Javascript Tutor - Lesson 6

Objects, properties and methods.

What's an object? An object in javascript is a window, a frame, an image, a form, a text box, the document itself, a radio button... you get the idea.

What is a property? A property is some characteristic of an object... the location of a document, the background color of a document, whether a radio box is checked or unchecked, the width of an image, etc.

What is a method? A method is basically a command. A method does something. For example, close() is a method. window.close() closes a window object. Not too much to it.

This is a basic explanation of these three terms (object, property and method). In reality it can be a little more complicated than that, but for our purposes, it's clozenuff.

So, what do we do with objects and properties and stuff?? Well, let's get a little more background. Take for example the text box below.

This is the HTML code for that form...

 
<form name="myform">
<input type="text" name="mytextbox" value="">
</form>

Follow me here. We have the browser window...

 
window

In the window is this document...

 
window.document

In the document is a form...

 
window.document.form

In the form is an input...

 
window.document.form.input

And the input has a value...

 
window.document.form.input.value

(Right this moment the value is nothing, but nothing is still a value.)

This is an object hierarchy. This is how you would refer to different properties of different objects on the page. An imaginary object hierarchy might be...

 
world.country.state.city.street.house.person.name

This would define the name property of that particular person. What about his height?

 
world.country.state.city.street.house.person.height

We could back up a little and say that population might be a property of the city object...

 
world.country.state.city.population

This is how you must begin to think about a simple web page if you're going to manipulate its objects and their properties.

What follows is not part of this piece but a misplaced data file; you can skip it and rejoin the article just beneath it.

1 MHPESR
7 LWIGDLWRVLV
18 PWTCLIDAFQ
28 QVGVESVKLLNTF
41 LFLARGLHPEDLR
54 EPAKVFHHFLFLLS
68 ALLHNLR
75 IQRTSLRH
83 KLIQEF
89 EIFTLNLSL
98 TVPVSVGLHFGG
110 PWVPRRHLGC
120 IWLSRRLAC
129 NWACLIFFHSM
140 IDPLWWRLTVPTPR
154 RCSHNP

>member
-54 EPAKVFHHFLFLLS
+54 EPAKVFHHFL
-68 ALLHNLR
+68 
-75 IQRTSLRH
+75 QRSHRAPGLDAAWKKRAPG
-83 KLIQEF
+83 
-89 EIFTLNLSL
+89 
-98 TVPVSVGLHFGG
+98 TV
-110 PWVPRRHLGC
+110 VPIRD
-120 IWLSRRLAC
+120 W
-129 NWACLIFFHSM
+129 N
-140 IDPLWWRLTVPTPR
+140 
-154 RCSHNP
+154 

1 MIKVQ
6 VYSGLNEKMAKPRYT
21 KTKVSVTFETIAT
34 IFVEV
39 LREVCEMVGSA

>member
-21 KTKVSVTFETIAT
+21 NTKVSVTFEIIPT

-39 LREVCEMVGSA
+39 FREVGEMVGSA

Now let's go back to the text box we saw earlier. It's HTML code again is

 
<form name="myform">
<input type="text" name="mytextbox" value="">
</form>

We can generically refer to a value contained in a text box with...

 
window.document.form.input.value

Now there's one more thing, a document can obviously contain more than one form, so one way to distinguish one form from another, is to name our forms. Note the form above is named myform. Same goes with form inputs. A form can have multiple inputs, so to specify one in particular, we will call it by name (in this case there's only one input and it's name is mytextbox).

If we then use the name of the form and the name of the input, we can now call on that particular box's value by saying...

 
window.document.myform.mytextbox.value

Ok Joe, that was confusing (but interesting). But do tell, what the heck do we do with it now?

Well, try this on for size...

 
<html>
<head>
<title></title>
 
<script type="text/javascript">
 
function HelloBox()
{
   alert(window.document.myform.mytextbox.value);
}
 
</script>
 
</head>
<body>
 
<form name="myform">
<input type="text" name="mytextbox" value="">
</form>
 
Enter something in the box and click <a href="javascript:HelloBox()">here</a>.
 
</body>
</html>

Try it.

Pretty neat I'd say. Do you see what's going on? Study it until you do.

I'll jump ahead here and have you take a quick look at the JavaScript Authoring Guide included with this tutorial. In that reference, near the bottom of the left frame, you'll find links to Objects, Properties and Methods. It will give you an idea of some of the things you have to work with.

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